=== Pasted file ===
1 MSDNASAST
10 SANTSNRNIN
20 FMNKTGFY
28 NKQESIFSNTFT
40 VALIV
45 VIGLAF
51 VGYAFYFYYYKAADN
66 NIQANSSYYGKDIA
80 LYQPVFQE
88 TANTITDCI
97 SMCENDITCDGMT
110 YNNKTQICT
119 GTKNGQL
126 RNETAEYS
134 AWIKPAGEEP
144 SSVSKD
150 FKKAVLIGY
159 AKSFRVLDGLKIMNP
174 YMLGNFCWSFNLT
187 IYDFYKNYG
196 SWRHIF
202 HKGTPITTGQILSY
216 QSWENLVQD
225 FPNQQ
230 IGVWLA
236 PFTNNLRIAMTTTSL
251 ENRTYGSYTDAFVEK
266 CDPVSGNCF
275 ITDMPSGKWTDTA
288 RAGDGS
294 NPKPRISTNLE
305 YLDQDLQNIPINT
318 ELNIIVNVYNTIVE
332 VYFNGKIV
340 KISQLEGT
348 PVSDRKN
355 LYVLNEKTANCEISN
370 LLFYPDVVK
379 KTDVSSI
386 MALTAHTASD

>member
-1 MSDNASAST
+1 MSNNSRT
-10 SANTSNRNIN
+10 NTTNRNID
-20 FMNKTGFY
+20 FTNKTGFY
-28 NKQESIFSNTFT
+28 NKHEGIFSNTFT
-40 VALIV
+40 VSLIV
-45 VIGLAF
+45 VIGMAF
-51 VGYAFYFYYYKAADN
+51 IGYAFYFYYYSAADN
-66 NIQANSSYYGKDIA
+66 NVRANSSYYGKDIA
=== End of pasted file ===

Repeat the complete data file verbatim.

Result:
1 MSDNASAST
10 SANTSNRNIN
20 FMNKTGFY
28 NKQESIFSNTFT
40 VALIV
45 VIGLAF
51 VGYAFYFYYYKAADN
66 NIQANSSYYGKDIA
80 LYQPVFQE
88 TANTITDCI
97 SMCENDITCDGMT
110 YNNKTQICT
119 GTKNGQL
126 RNETAEYS
134 AWIKPAGEEP
144 SSVSKD
150 FKKAVLIGY
159 AKSFRVLDGLKIMNP
174 YMLGNFCWSFNLT
187 IYDFYKNYG
196 SWRHIF
202 HKGTPITTGQILSY
216 QSWENLVQD
225 FPNQQ
230 IGVWLA
236 PFTNNLRIAMTTTSL
251 ENRTYGSYTDAFVEK
266 CDPVSGNCF
275 ITDMPSGKWTDTA
288 RAGDGS
294 NPKPRISTNLE
305 YLDQDLQNIPINT
318 ELNIIVNVYNTIVE
332 VYFNGKIV
340 KISQLEGT
348 PVSDRKN
355 LYVLNEKTANCEISN
370 LLFYPDVVK
379 KTDVSSI
386 MALTAHTASD

>member
-1 MSDNASAST
+1 MSNNSRT
-10 SANTSNRNIN
+10 NTTNRNID
-20 FMNKTGFY
+20 FTNKTGFY
-28 NKQESIFSNTFT
+28 NKHEGIFSNTFT
-40 VALIV
+40 VSLIV
-45 VIGLAF
+45 VIGMAF
-51 VGYAFYFYYYKAADN
+51 IGYAFYFYYYSAADN
-66 NIQANSSYYGKDIA
+66 NVRANSSYYGKDIA